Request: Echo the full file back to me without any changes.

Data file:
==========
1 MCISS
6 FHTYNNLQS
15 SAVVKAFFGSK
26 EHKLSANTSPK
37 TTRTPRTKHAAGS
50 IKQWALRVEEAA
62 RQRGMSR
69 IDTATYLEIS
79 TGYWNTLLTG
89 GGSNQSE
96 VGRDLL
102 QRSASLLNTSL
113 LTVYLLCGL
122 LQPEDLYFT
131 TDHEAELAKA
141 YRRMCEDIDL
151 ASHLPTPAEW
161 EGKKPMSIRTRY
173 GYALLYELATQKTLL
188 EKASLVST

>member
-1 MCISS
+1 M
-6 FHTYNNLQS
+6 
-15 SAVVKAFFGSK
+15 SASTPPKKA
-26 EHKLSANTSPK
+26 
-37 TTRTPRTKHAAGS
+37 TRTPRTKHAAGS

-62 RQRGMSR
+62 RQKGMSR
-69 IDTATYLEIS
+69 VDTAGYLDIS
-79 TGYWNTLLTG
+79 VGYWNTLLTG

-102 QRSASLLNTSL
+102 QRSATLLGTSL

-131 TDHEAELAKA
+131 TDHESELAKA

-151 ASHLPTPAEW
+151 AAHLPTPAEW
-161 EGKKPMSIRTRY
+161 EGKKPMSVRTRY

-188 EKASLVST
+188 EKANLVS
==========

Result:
1 MCISS
6 FHTYNNLQS
15 SAVVKAFFGSK
26 EHKLSANTSPK
37 TTRTPRTKHAAGS
50 IKQWALRVEEAA
62 RQRGMSR
69 IDTATYLEIS
79 TGYWNTLLTG
89 GGSNQSE
96 VGRDLL
102 QRSASLLNTSL
113 LTVYLLCGL
122 LQPEDLYFT
131 TDHEAELAKA
141 YRRMCEDIDL
151 ASHLPTPAEW
161 EGKKPMSIRTRY
173 GYALLYELATQKTLL
188 EKASLVST

>member
-1 MCISS
+1 M
-6 FHTYNNLQS
+6 
-15 SAVVKAFFGSK
+15 SASTPPKKA
-26 EHKLSANTSPK
+26 
-37 TTRTPRTKHAAGS
+37 TRTPRTKHAAGS

-62 RQRGMSR
+62 RQKGMSR
-69 IDTATYLEIS
+69 VDTAGYLDIS
-79 TGYWNTLLTG
+79 VGYWNTLLTG

-102 QRSASLLNTSL
+102 QRSATLLGTSL

-131 TDHEAELAKA
+131 TDHESELAKA

-151 ASHLPTPAEW
+151 AAHLPTPAEW
-161 EGKKPMSIRTRY
+161 EGKKPMSVRTRY

-188 EKASLVST
+188 EKANLVS